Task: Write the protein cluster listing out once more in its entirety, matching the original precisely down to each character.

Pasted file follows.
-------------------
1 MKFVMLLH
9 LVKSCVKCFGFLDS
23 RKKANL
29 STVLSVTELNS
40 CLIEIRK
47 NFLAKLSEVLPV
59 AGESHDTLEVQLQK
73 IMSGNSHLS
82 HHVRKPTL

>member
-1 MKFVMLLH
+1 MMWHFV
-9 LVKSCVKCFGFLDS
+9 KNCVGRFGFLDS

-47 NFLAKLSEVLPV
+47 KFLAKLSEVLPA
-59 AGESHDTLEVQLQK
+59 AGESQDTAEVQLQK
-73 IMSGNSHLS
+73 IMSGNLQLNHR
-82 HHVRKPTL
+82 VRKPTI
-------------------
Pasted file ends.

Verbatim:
1 MKFVMLLH
9 LVKSCVKCFGFLDS
23 RKKANL
29 STVLSVTELNS
40 CLIEIRK
47 NFLAKLSEVLPV
59 AGESHDTLEVQLQK
73 IMSGNSHLS
82 HHVRKPTL

>member
-1 MKFVMLLH
+1 MMWHFV
-9 LVKSCVKCFGFLDS
+9 KNCVGRFGFLDS

-47 NFLAKLSEVLPV
+47 KFLAKLSEVLPA
-59 AGESHDTLEVQLQK
+59 AGESQDTAEVQLQK
-73 IMSGNSHLS
+73 IMSGNLQLNHR
-82 HHVRKPTL
+82 VRKPTI